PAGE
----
Downtown LA knows its way around lunch. Long before DTLA became the city’s trendiest neighborhood, office workers all over the Financial District needed places to get a midday meal. And that left a rich tradition of good places to stop in and eat lunch before sprinting back to the office as fast as possible.
Today, DTLA also has some of the best new restaurants in Los Angeles. And smartly, most are open for lunch. So whether you’re high-rolling with the boss, or decompressing by yourself at a taco truck, this guide has you covered.
You know you’re going to be eating lunch at your desk today, so you at least want to shove something good into your mouth while you finish up that deck. That’s where Dune comes in. This tiny cafe serves some of the best Mediterranean food in the city, and while the bright space makes for a nice break from the office, the food also works well in takeout form. Everything comes in huge portions, but somehow still feels kind of healthy. Get the falafel or the hummus lamb plate.
You already know to stick to Grand Central Market on a weekday, when the crowds don’t resemble the line for merch at a Taylor Swift concert. Still, coming here during the downtown lunch rush can be overwhelming, so you might be tempted to hit up your usual spots. But if you’re looking for something different, head to Sari Sari Store, the new Filipino stand by the people behind Republique. Get the lechon manok bowl, which is garlicky rice with their excellent roast chicken, and do not leave without the buko pie.
The Mighty is a new all-day spot from the people behind Sycamore Kitchen and Odys + Penelope. Like Sycamore Kitchen, The Mighty has lots of salads and sandwiches, and also some pasta dishes thrown into the mix. The setup is great for lunch - you order at the counter and then get full table service, and dishes come out fast. Order the fennel sausage sandwich.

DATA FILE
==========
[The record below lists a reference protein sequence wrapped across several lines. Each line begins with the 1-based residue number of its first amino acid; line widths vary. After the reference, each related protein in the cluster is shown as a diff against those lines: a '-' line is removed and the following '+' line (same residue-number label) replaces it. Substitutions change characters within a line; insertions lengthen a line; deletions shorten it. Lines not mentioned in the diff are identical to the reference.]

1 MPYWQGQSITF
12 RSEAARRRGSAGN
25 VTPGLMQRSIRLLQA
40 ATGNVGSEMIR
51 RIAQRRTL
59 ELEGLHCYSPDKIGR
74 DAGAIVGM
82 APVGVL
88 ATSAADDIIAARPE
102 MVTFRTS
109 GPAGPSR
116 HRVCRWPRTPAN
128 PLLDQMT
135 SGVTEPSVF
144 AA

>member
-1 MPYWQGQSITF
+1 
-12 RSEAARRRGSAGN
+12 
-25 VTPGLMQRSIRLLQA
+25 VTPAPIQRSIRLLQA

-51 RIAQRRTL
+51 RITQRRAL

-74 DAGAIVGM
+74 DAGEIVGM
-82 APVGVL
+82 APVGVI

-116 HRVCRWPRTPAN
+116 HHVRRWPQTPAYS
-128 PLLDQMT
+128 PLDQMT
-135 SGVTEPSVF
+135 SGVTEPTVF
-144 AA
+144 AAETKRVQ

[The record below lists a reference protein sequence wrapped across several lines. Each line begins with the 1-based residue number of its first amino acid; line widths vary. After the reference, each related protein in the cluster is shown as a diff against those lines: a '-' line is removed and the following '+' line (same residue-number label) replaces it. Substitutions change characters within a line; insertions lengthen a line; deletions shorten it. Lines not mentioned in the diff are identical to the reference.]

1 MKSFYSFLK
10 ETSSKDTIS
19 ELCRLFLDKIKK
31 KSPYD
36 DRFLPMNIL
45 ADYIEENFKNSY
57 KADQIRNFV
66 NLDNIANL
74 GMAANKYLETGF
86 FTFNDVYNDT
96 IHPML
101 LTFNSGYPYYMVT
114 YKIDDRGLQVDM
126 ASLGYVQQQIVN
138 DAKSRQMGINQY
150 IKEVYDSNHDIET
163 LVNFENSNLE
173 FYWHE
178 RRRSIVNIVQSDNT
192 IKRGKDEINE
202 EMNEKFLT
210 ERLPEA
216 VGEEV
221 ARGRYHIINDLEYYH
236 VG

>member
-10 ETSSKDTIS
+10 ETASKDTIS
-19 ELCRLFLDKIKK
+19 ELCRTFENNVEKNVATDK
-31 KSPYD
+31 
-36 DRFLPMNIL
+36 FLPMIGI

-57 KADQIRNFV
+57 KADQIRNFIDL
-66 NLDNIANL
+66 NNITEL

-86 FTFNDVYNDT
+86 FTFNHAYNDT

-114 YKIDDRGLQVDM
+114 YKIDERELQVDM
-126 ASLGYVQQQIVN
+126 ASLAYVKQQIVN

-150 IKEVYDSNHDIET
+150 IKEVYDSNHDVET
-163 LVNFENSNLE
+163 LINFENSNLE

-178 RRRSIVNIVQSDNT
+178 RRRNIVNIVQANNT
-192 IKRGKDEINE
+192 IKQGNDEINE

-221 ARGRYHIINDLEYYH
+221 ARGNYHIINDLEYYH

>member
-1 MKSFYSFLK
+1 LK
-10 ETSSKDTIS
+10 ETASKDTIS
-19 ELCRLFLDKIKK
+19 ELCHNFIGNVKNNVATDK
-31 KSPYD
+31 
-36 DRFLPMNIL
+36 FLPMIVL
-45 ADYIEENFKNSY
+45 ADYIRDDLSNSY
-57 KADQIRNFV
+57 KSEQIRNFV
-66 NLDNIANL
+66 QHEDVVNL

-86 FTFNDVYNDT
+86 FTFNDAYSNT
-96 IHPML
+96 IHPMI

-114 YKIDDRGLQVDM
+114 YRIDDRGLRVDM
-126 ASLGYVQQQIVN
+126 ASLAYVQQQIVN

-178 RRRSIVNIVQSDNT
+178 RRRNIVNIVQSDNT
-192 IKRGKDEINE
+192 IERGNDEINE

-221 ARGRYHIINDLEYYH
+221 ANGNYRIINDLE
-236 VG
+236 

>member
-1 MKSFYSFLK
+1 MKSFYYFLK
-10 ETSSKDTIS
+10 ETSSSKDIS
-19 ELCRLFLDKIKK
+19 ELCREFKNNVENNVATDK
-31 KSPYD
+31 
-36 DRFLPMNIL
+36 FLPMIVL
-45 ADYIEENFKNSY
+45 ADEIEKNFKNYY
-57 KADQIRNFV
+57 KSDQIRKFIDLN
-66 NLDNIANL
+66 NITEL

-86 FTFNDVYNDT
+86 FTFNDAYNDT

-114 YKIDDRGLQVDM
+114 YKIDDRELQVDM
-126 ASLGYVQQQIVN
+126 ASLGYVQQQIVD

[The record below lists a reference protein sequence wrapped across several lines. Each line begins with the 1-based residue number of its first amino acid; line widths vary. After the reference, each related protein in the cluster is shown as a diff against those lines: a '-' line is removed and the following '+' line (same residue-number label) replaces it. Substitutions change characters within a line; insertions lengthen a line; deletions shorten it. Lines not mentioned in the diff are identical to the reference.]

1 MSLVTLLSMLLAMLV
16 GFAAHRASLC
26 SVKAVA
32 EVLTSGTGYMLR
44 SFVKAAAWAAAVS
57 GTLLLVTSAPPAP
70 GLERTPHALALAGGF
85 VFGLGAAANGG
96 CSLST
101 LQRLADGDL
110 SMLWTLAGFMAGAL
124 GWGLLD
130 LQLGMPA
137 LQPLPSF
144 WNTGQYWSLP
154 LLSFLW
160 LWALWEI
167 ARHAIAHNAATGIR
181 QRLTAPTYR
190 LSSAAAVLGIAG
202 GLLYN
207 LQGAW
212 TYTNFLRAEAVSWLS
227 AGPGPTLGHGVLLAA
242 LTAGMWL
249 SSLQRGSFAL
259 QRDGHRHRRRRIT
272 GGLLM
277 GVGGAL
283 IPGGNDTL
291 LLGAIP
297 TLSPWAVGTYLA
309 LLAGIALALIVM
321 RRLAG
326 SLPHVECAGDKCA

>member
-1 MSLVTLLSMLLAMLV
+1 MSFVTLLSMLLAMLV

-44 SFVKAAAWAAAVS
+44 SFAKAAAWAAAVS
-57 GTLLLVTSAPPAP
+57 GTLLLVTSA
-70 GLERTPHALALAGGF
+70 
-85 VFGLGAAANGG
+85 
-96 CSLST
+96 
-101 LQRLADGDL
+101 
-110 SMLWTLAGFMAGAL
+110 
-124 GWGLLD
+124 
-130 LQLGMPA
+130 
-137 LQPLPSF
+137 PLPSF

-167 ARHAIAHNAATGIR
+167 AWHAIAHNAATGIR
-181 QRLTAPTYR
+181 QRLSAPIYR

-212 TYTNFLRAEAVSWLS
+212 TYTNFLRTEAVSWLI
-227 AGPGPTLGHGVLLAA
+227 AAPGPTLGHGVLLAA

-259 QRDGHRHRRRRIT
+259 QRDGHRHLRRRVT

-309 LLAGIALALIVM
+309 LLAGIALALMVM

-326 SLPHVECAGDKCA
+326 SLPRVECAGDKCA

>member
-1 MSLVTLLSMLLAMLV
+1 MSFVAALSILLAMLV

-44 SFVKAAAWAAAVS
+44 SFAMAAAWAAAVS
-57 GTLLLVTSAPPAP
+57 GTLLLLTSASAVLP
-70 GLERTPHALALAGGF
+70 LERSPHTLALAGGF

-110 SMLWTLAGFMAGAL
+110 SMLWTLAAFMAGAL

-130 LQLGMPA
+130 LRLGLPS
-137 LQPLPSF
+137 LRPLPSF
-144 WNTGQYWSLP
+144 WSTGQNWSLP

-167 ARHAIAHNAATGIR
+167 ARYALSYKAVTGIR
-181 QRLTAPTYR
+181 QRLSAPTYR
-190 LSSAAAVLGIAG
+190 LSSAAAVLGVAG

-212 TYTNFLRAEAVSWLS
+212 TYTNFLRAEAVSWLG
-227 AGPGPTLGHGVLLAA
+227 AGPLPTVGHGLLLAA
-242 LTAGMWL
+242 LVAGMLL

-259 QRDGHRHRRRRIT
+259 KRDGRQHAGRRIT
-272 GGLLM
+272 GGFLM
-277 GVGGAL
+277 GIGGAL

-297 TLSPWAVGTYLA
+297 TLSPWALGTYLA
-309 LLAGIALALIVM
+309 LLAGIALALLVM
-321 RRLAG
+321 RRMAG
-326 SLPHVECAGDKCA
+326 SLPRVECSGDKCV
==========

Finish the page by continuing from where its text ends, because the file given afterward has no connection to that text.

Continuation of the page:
Chinatown’s Far East plaza is a never-ending list of great lunch spots. One of our favorites on that list is Lasa, a Filipino restaurant that serves traditional dishes in a friendly, casual setting. Come here for a lunch with coworkers that’s way more fun than the sandwich place next to your office where the turkey is always suspiciously warm. Order the drunken noodles from the window outside, then find a seat in the colorful dining room.
You might imagine that a restaurant in a contemporary art gallery would be aggressively modern and/or overpriced, and probably involve syringes filled with vegetable foam. Not Manuela. This modern Southern restaurant in the Hauser and Wirth gallery doesn’t have any of the pretension you might expect, but it does have a charming courtyard. It’s a great choice for a work lunch if your team is celebrating something. And if you don’t have meetings you need to be awake for in the afternoon, you should order the pulled pork sandwich.
Located in that odd part of Downtown that’s mostly court buildings, Badmaash is a great call if you need lunch while on jury duty. But it’s also worth going out of your way for if you’re looking to mix up your workday lunch routine. The space is colorful and there’s usually a movie being projected on one of the walls, so even if you’re alone you’ll be entertained. As for the food, expect traditional Indian dishes as well as modern Indian/American fusion. You can get a solid masala - but we especially love the chicken tikka poutine. Which is exactly what it sounds like.
You had one too many margaritas at your company happy hour last night, and you need something to get you through the rest of the day. Head to DTLA Ramen, the casual spot serving some of the better ramen around. Order the spicy miso ramen with the soy sauce egg, find a table, then let the warm broth and noodles slowly nurse you back to health before your 1pm meeting.